Friday, July 29, 2005

Will we not remember?

Yesterday, I took down from my bookshelf a battered copy of 'One Hundred Years of Solitude' to read the chapter about the rains of Macondo. Needless to say, soon I was engrossed in the Buendia family history for the nth time. Flipping back pages, I re-read the chapter before the rains. For those of you who remember, this is the one where Jose Arcadio Segundo(one of the twins, the third generation if I remember correctly) becomes the sole witness to(and sole survivor of) the massacre at the railway station of the 3000 banana plantation workers. When Jose Arcadio Segundo gets back to Macondo after his escape, he is horrified to discover that all memory of the massacre has been wiped out - no one in the entire town remembers what happened, and no one believes Jose Arcadio. The town thinks that he is insane. And then the rains begin.

And I wonder if this kind of selective amnesia is where we, as a country, are moving towards. Or are we already there yet? As P. Sainath asks in this hard-hitting piece,"how much media coverage has been there of workers' problems"? As we cruise along our no-speed-limit autobahns, will we let a third of our country rot? Worse, will we not even remember that we watched them die and didn't do anything about it? Will we not remember that we dismissed concerns about unsafe working conditions claiming that the workers would have been worse off if they did not work in sweatshops? Will we not remember that we demolished homes of millions in order to transform our cities into Shanghai? Will we not remember at all?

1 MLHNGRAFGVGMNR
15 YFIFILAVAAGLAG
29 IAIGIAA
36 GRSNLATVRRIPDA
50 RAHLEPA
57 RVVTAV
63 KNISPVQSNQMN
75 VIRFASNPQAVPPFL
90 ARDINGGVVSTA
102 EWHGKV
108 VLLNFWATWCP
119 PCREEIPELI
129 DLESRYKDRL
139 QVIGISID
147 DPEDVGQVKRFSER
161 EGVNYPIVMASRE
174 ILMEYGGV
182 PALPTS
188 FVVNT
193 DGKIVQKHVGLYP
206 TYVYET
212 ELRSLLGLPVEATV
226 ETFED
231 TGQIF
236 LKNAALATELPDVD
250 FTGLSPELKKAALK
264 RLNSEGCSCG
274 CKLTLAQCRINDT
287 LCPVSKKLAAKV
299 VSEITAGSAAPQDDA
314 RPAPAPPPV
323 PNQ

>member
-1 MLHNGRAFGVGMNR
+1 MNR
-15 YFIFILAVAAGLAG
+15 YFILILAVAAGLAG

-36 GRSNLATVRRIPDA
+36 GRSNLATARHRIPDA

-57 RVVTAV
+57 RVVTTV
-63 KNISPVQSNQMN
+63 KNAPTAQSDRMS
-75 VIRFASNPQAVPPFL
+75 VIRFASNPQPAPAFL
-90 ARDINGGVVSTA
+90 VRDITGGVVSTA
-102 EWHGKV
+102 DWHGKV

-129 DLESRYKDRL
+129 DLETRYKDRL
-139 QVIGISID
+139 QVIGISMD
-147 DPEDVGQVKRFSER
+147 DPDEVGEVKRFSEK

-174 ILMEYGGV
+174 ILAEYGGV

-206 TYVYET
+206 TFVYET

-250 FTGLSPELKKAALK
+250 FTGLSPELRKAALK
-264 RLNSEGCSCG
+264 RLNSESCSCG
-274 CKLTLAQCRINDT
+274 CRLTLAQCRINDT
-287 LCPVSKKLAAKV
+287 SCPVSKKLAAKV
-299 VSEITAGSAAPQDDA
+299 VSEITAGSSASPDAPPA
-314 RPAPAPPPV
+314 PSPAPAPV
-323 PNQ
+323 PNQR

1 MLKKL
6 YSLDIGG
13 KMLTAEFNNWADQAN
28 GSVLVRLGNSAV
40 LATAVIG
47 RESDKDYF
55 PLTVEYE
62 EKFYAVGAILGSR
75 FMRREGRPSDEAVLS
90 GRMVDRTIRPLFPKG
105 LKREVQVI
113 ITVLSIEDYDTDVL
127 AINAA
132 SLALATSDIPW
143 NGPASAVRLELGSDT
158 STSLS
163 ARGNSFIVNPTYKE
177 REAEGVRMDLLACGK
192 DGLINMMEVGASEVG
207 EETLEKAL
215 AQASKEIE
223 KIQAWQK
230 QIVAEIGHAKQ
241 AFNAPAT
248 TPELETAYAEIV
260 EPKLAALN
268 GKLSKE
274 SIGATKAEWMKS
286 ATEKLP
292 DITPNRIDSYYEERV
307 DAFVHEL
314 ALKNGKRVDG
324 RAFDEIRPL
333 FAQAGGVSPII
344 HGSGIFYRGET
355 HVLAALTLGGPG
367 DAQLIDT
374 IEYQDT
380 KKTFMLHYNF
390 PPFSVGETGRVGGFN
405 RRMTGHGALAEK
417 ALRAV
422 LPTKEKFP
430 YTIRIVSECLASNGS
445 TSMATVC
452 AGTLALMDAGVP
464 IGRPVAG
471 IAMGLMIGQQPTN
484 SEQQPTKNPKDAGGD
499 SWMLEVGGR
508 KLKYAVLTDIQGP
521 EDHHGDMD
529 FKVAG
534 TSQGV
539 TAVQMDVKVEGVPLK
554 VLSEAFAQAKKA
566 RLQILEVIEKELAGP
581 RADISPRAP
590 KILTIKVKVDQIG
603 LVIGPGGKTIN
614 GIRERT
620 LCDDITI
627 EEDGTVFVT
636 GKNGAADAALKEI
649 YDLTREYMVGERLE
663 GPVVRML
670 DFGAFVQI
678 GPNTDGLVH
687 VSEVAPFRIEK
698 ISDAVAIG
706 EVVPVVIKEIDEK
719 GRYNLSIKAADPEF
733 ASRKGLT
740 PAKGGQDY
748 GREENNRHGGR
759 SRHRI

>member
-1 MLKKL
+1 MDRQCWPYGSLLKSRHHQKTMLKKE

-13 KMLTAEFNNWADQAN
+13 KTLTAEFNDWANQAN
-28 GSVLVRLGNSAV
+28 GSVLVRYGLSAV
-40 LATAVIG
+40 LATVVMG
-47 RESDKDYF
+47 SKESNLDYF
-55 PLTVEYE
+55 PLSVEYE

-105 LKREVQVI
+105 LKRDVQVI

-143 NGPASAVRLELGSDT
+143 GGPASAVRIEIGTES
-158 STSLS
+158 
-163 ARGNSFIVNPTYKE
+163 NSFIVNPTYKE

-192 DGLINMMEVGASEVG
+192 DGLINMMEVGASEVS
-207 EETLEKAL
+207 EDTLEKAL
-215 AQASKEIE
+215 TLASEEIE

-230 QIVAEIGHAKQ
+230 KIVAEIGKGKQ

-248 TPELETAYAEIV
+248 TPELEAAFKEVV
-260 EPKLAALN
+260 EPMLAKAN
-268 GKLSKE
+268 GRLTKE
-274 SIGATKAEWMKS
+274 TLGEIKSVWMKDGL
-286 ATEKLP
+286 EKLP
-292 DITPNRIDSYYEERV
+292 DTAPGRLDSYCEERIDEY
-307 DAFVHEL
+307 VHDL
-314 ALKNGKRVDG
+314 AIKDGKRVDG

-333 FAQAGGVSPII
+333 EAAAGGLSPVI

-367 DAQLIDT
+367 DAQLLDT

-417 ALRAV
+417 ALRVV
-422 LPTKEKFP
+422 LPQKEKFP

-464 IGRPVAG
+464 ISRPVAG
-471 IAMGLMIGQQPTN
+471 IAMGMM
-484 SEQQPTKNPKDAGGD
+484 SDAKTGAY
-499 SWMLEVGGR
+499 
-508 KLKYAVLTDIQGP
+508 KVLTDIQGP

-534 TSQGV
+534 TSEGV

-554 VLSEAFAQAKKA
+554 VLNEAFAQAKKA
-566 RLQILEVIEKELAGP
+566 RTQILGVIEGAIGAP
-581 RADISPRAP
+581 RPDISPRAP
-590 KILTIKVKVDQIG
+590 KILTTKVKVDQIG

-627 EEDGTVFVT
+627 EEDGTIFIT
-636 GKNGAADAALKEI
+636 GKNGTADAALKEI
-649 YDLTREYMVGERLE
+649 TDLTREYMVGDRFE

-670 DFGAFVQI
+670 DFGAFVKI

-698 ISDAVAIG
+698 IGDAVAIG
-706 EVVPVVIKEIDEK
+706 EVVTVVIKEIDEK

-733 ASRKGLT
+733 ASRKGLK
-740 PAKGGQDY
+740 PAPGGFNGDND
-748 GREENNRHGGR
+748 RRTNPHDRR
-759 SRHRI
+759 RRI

Notes/Updates for those of you who wrote in already!

Note 1: No, I am not trying to draw any parallels between Marquez's work and/or the events of Gurgaon and Mumbai during the past week. The labor unrest and the rains were the two events that I read about a lot during the past week and it just happened to be a coincidence that I found both of these issues occuring one after the other in Macondo too.

Note 2: I'd highly recommend P. Sainath's article in 'The Hindu'. Link via Anand. I'd also recommend P. Sainath's book 'Everybody loves a good drought' - its has excellent examples of what community initiatives can do for all-round development.

Note 3: Having grown-up in God's own country, I am very much aware of what unchecked labor power can do. In my opinion, it isn't very different from what unchecked feudalism(by whatever manifestation) can do. So let me make it clear that here, I am talking about basic human rights and not power.

1 comment:

Sunil said...

thanks for the link to Sainath's article......I had missed it.

The way things are...we will not remember.